(2) Where under an execution in respect of a judgment for a sum exceeding one thousand rupees the goods of a company are sold or money is paid in order to avoid seizure or sale, the registrar shall deduct the costs of the execution from the proceeds of the sale or thfe money paid and retain the balance for fourteen days, and if within that time notice is served on him of a petition for the winding up of the company having been presented or, of a meeting having been called at which there is to be proposed a resolution for the voluntary winding up of the company, and an order is made or a resolution is passed, as the case may be, for the winding up of the company, the registrar shall pav the balance to the liquidator, who shall be entitled ro retain it as against the execution creditor.

(3)  In this section the expression "goods" means all tangible moveables, coins, bank notes, securities for money payable to bearer and shares and debentures represented by bearer certificates, and the expression "registrar" means the registrar of the court or any other officer charged with the execution of a warrant or writ or other process of execution.

(4)  An execution against goods shall be taken to be completed for the purpose of this section in the circumstances mentioned in paragraphs (a) and (b) of section 282(2).

284.—(1) If a company is wound up by the court, or is wound up voluntarily by way of a creditors' voluntary winding up, any execution or distress or the enforcement of a privilege under article 2102 of the Civil Code commenced against the company's assets after the commencement of the winding up shall be void.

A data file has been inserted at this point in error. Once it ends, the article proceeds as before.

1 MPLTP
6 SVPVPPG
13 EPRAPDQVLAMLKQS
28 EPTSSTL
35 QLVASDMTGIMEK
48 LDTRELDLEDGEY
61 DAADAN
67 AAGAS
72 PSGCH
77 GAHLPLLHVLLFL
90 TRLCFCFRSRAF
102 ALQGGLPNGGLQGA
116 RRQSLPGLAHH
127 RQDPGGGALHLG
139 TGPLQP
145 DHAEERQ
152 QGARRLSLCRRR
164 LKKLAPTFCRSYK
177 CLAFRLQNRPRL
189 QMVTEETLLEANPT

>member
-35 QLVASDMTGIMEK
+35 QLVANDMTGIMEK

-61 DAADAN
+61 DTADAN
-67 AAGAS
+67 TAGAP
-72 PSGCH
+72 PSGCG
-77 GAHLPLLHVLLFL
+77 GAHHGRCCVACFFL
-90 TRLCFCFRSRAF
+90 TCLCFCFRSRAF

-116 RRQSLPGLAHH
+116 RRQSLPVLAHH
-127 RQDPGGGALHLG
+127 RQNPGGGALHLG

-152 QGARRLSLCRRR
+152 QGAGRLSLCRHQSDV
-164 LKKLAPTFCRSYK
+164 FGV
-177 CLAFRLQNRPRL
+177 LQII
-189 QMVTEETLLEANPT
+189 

(2)  The court may direct that the foregoing subsection shall apply as from the date of the order of the court in the case of a member's voluntary winding up, and an application to the court may be made for this purpose by the liquidator or a creditor, shareholder, contributory or debenture holder of the company, but the court shall accede to the application only if a prima facie case is established that the company is unable to pay its debts within the meaning of paragraph (c) of section 206.

(3)  Subsection (1) of this section shall apply to a company which is wound up by way of a members' voluntary winding up as from the date when the winding up becomes a creditors' voluntary winding up under section 257.

285.—(1) The court may, notwithstanding anything contained in sections 282, 283 and 284 empower a creditor or a person who, apart from this Ordinance, is entitled to levy execution or a distress, or to enforce a privilege under article 2102 of the Civil Code : —

(a) to commence or to proceed with a process of execution or distress, or the enforcement of the privilege ;

(b)   to receive, recover or retain the proceeds of an execution or distress, or the proceeds of enforcing the privilege, or any money paid to avoid or delay an execution or distress or the enforcement of the privilege ; and

(c)   to require the registrar of the court, or any officer charged with the execution of a warrant or writ or other process of execution, or the liquidator of the company, to account to that creditor or person for the proceeds of sale of any assets of the company.

(2) In deciding whether to exercise its powers under this section the court shall take into account the conduct of the company, of the person who applies to the court to exercise its powers in his favour and of the creditors of the company generally.